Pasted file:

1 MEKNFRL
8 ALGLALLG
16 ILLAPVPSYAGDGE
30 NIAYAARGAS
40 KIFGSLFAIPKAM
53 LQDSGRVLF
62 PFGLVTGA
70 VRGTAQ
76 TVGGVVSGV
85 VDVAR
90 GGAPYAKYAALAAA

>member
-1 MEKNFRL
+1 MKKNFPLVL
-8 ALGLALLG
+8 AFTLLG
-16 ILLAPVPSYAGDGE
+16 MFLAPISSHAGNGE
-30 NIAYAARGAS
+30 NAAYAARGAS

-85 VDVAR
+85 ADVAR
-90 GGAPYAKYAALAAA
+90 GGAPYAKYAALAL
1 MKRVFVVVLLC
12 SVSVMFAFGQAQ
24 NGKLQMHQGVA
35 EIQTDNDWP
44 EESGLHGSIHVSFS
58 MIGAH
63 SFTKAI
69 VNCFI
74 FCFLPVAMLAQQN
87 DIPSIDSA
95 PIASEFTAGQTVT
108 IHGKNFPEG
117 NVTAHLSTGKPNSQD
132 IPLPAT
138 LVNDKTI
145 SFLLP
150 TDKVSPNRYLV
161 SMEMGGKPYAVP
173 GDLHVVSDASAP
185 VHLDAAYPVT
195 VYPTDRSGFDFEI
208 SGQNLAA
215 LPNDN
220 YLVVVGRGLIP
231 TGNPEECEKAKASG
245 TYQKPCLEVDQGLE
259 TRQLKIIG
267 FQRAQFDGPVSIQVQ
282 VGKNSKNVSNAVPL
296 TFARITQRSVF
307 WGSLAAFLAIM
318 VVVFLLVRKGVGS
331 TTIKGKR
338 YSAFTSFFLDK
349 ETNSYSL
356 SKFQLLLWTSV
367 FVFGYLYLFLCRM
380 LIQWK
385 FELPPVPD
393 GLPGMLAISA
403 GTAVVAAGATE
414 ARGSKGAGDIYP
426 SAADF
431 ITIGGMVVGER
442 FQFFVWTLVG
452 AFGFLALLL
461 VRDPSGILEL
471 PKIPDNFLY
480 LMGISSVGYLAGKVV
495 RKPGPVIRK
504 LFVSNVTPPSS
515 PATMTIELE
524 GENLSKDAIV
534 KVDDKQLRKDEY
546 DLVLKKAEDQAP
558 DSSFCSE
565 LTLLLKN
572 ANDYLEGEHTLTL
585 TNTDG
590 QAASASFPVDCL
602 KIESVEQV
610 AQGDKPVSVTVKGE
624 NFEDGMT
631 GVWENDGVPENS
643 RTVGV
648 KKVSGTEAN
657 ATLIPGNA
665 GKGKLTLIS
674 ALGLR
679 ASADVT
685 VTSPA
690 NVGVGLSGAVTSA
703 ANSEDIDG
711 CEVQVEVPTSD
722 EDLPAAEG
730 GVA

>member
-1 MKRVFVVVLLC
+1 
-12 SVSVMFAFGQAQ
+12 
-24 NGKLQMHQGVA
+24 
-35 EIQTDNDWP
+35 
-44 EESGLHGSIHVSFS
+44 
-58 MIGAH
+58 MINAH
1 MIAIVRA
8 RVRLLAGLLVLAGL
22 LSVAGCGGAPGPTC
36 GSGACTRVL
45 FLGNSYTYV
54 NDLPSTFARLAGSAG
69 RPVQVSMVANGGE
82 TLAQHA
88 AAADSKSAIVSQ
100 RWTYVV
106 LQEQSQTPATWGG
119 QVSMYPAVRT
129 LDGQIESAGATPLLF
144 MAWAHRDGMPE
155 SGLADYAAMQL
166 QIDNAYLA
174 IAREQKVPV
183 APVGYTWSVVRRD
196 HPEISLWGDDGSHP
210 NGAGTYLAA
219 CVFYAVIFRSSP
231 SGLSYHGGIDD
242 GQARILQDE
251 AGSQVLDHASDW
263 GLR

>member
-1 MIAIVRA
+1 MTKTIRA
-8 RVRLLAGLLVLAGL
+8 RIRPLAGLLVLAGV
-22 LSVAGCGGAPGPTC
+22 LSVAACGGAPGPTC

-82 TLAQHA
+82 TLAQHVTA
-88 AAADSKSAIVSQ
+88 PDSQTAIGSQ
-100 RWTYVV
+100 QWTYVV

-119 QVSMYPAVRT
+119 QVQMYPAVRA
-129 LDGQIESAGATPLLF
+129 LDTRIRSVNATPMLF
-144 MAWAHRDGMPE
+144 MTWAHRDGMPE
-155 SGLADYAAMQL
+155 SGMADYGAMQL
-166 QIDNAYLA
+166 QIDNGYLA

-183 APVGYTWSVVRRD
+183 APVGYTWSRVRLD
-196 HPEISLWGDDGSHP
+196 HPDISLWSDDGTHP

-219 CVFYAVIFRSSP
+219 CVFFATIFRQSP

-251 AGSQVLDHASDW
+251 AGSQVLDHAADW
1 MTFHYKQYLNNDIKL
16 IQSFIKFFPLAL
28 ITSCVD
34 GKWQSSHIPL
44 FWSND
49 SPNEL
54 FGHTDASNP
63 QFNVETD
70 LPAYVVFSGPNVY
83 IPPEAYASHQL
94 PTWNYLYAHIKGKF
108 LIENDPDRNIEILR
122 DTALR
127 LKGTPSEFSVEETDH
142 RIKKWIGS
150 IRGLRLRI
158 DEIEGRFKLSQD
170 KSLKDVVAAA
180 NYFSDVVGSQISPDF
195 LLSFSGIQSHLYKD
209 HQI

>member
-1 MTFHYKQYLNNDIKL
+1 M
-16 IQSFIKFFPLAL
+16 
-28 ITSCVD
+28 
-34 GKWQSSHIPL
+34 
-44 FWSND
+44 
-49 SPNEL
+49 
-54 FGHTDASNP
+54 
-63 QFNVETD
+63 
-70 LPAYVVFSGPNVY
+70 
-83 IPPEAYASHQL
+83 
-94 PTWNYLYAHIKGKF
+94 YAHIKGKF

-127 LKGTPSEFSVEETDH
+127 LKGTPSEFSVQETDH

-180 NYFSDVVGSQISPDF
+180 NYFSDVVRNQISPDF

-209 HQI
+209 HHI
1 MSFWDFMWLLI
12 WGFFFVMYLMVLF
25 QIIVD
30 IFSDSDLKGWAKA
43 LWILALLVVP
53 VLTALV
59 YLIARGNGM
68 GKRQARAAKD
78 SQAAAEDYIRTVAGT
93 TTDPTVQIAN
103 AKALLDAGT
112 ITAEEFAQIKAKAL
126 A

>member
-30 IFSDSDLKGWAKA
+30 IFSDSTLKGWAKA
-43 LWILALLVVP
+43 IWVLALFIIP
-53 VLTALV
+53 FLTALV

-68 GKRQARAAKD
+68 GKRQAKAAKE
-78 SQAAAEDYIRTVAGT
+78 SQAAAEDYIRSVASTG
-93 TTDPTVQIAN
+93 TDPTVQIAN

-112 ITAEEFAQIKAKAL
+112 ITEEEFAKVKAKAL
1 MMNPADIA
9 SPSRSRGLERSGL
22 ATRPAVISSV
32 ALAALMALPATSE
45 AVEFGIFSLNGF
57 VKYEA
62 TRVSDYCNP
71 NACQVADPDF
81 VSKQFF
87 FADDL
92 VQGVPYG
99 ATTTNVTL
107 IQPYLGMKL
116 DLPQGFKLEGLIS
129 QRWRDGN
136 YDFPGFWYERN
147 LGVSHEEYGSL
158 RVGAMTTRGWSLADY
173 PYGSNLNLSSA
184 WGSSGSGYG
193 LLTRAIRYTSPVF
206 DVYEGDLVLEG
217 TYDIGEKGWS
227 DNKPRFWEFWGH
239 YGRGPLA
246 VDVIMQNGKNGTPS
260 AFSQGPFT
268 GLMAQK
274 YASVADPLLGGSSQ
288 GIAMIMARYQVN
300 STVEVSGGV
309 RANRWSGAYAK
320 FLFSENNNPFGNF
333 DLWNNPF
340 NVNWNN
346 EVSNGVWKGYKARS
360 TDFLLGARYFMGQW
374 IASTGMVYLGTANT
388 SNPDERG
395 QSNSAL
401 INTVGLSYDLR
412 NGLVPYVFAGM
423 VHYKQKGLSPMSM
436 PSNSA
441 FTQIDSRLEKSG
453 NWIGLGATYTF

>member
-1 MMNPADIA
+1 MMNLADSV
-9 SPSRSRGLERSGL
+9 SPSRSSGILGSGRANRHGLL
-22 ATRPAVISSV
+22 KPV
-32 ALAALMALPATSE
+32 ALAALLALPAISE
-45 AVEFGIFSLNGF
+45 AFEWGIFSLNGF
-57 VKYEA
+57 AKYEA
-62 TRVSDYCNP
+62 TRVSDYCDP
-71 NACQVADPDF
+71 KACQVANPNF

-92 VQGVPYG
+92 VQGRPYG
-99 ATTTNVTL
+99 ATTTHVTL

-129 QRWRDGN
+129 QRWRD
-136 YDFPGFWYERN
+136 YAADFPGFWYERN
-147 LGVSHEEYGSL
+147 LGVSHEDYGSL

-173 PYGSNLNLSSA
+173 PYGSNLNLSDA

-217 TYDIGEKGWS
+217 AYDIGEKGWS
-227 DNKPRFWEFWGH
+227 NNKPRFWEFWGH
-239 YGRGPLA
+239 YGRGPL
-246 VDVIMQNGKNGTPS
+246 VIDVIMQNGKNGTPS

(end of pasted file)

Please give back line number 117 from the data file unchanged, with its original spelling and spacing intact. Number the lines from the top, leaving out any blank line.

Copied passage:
36 GSGACTRVL